The shift in consumer snacking and treating brought on by the pandemic is continuing to unfold. The NPD Group, Inc.’s Darren Seifer reveals what’s on the horizon.
Cleveland — Snacks and treats play a constantly evolving role in consumers’ lives, and today’s times are no exception. The NPD Group, Inc.’s just-released Future of Snacking report offers forecasts through 2023 that are crucial to understanding how consumers will emerge from their pandemic-learned behaviors.
COVID-19 brought about sudden and drastic shifts to food and beverage consumption patterns, thrusting snack foods and treats into a new light. With many consumers staying home to maintain social distancing, snacks and treats filled voids created by boredom and stress. There is also emerging evidence that consumers are increasingly turning to new substances for health reasons, which can drive new consumption demands.
To understand where consumers are heading, it’s important to recap the journey they experienced during the past year. The pandemic and ensuing lockdowns brought about changes not seen in our lifetimes, elevating levels of fear, stress and boredom. During times like these, consumers often cling to anything that maintains a sense of normalcy to provide structure when it seems very little of it exists. This helps explain why consumers rushed to retail for bare home essentials such as meats, toilet paper, snacks and treats. Consumers stocked these items to ensure they could live as close to a normal life as possible in their homes for extended periods of times.
Snacks and treats took on an additional role: helping consumers with their mental states. A new feature of NPD’s SnackTrack service gets to the mood consumers are in just as they consume their snack food or treat. During 2020, there was a dramatic decline in consumers feeling “normal” compared to 2019 while also seeing increases in feeling bored and depressed.
Consumers are much more likely to consume treats in these negative moods compared to better-for-you snacks, and the beginning of the lockdowns proved to be no exception. Consumption of ice cream, sweet baked goods (including homemade) and savory snacks all increased, helping consumers compensate for the stress and boredom they experienced. Families also took advantage of these items to keep their children entertained while parents worked and kids were schooled from home.
Another major shift occurred as lockdowns dragged on and consumers realized this was a long-haul state versus a temporary change in daily life. Indulgence was still important to help cope with the stressors of the pandemic, but maintaining some semblance of healthy eating became the next priority. Consumers started using snacks and treats that were better options and helped balance the need to indulge and be sensible at the same time. Items labeled with low fat or calories became more popular to help consumers indulge while feeling better about the impact on their waistlines.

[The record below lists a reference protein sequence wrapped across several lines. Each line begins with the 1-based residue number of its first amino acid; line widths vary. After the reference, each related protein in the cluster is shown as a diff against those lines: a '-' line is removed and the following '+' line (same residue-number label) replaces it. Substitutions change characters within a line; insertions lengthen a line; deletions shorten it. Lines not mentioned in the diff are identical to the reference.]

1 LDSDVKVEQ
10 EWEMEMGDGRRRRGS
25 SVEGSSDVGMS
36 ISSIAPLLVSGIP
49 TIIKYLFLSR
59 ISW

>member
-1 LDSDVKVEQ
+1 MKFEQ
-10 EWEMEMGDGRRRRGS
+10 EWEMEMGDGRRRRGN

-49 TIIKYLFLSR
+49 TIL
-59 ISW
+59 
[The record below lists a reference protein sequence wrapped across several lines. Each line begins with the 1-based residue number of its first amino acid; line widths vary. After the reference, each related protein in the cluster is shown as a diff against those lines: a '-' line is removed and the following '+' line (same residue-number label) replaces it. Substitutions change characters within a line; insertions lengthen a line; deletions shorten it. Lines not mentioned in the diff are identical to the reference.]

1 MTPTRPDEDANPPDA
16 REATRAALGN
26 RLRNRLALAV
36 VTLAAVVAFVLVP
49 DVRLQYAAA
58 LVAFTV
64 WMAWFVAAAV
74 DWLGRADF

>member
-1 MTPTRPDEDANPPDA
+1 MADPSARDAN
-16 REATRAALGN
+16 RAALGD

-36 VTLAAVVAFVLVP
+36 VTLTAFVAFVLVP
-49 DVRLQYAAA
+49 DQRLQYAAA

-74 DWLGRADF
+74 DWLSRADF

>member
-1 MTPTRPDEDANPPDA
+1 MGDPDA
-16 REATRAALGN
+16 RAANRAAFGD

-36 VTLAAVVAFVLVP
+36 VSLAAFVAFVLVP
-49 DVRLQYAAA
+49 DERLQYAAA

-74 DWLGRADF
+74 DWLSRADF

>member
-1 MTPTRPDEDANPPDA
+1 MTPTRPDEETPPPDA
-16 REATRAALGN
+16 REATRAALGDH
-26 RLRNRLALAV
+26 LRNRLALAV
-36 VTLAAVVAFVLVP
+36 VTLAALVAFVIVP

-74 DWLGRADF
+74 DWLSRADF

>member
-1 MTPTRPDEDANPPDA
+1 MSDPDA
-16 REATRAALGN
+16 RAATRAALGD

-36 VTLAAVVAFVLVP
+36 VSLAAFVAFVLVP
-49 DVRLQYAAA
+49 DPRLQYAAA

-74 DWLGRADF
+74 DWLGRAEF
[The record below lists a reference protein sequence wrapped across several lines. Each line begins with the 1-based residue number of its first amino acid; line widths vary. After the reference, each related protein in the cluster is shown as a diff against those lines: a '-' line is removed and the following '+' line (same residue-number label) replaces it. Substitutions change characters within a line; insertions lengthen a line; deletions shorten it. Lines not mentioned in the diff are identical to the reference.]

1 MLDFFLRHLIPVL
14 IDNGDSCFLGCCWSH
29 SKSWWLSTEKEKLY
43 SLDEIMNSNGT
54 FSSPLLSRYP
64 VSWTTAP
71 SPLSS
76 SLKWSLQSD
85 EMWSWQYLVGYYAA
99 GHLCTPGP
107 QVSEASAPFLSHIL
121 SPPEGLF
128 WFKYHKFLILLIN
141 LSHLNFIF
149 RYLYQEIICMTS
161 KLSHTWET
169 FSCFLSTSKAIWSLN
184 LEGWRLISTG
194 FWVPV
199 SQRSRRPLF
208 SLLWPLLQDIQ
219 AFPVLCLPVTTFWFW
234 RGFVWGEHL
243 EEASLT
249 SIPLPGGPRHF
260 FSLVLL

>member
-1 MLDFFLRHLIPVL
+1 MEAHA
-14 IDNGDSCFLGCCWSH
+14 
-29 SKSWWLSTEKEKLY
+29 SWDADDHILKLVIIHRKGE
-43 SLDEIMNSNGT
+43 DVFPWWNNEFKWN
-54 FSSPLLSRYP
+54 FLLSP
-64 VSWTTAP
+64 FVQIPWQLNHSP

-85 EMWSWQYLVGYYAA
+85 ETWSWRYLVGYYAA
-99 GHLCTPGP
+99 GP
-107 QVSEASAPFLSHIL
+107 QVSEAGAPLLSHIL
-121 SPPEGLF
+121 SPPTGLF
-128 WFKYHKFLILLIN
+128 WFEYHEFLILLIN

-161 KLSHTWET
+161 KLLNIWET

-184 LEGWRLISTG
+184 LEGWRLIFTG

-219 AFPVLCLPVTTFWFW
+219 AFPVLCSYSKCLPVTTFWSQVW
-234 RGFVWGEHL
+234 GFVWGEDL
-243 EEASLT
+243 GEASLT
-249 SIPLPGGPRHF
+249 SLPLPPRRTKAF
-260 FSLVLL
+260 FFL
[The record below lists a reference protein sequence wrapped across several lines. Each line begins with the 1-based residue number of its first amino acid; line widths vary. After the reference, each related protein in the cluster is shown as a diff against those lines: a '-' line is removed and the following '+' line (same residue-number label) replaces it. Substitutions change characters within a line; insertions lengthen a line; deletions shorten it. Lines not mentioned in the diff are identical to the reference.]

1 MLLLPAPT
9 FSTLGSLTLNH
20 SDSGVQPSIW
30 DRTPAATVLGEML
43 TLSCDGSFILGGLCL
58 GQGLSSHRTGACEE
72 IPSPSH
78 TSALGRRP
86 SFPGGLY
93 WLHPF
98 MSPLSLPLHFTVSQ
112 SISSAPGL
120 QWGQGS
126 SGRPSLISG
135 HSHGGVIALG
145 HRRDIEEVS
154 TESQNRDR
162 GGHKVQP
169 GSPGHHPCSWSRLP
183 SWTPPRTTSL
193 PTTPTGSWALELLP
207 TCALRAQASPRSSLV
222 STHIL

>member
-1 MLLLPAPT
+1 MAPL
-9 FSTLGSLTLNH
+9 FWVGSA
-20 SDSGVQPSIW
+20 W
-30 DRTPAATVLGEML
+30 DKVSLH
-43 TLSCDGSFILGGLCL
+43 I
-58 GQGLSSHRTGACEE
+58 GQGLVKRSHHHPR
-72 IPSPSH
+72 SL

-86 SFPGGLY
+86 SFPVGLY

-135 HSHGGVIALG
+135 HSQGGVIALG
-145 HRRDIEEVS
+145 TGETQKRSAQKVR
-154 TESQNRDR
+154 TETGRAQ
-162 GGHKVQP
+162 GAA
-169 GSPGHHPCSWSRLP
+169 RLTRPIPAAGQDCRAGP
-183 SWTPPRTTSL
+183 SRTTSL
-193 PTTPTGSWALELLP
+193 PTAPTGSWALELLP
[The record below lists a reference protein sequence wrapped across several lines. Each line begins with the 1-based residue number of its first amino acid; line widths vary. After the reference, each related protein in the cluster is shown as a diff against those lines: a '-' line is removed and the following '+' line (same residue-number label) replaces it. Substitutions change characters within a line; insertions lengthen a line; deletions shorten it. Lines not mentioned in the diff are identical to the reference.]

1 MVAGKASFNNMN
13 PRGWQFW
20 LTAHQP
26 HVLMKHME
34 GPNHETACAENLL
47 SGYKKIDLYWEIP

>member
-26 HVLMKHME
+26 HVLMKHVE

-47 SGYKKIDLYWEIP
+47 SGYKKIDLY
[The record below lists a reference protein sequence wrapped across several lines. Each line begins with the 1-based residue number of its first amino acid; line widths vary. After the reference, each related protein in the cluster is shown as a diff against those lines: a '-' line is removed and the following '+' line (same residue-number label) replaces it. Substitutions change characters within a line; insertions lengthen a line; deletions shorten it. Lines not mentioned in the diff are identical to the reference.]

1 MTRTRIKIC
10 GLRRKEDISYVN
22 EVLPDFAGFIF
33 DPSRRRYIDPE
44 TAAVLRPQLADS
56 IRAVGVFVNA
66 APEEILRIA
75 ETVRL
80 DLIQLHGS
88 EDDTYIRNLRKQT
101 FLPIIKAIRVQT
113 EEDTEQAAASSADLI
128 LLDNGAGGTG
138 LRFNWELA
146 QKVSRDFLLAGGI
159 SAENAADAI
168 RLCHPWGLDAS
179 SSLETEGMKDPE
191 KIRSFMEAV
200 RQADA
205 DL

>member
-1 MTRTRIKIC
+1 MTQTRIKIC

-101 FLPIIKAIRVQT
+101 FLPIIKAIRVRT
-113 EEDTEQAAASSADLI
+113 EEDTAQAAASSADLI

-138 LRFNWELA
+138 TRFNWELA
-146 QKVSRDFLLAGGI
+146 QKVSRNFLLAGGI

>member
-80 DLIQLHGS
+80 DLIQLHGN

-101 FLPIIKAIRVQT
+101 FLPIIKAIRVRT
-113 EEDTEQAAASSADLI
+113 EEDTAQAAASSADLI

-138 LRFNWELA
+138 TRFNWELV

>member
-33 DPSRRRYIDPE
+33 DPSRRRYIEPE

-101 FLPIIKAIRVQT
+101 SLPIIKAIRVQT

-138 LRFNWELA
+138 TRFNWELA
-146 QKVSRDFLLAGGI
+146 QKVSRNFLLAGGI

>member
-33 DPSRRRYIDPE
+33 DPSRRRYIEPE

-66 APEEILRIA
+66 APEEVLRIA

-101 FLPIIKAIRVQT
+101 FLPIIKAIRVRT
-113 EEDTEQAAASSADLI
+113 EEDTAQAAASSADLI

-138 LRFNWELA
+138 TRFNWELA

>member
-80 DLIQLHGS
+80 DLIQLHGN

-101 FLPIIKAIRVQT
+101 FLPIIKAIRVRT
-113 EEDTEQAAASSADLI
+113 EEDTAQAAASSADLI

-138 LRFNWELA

Consumers also looked to food intake with certain substances to cope with the pandemic. More consumers reported using antioxidants found in elderberry, moringa and kombucha to boost immunity readiness, while other substances like cannabidiol (CBD) increased in use to help manage stress.
The concept of food as medicine has been with us for a long time, so consumers seeking health benefits from their intake is not a new idea. Looking forward, we should expect consumers to continue seeking substances that provide benefits but as we emerge from COVID-19 and our focus changes, expect the focus for food as medicine to change with it. Immunity boosting properties will likely be used as needed during the occasional illness, but as baby boomers age and take on more health ailments, gut, heart and brain health will come in focus as the need to protect those areas of health increase.
The snacking and treating industries also need to keep an eye on the mental state of consumers. Adjusting to change impacts emotional needs for snack foods. Today it’s about fighting boredom and boosting mental well-being. Consumers are more likely to eat treats and savory snacks when they feel this way.
In the future, look for more sharing of snacks and treats in social environments, as consumers engage in more shared experiences. Treating is still expected to increase for the next few years. Indulgence became important to consumers to deal with the times, and we’re not out of the woods yet. There is still much uncertainty in daily life, leading consumers to eat treats for their mental well-being.
And while boomers are dealing with their health ailments, they’re also entering a life stage when indulgence historically plays a greater role in their decision-making process. Expect that generation to help push treating through 2023.
And, believe it or not, focus on Gen X. They’re not a large generation, which is why they’re often overlooked, but they represent growth opportunities across a variety of snacks and treats. Given their life stage, they often balance their own needs on top of caring for the children and seniors in their lives. Look for them to engage with all snack food segments, from better-for-you and treats, to keep their families and friends entertained.
Contributor Info: Darren Seifer is food and beverage industry analyst for The NPD Group, Inc., where he provides insights based on NPD’s food-related research. He has authored research reports that cover topics such as concerns and strategies related to genetically modified foods, the profile of the organics consumer, the impact of baby boomers and millennials on America’s eating patterns and consumption behaviors of Hispanics in the U.S. He can be reached at [email protected].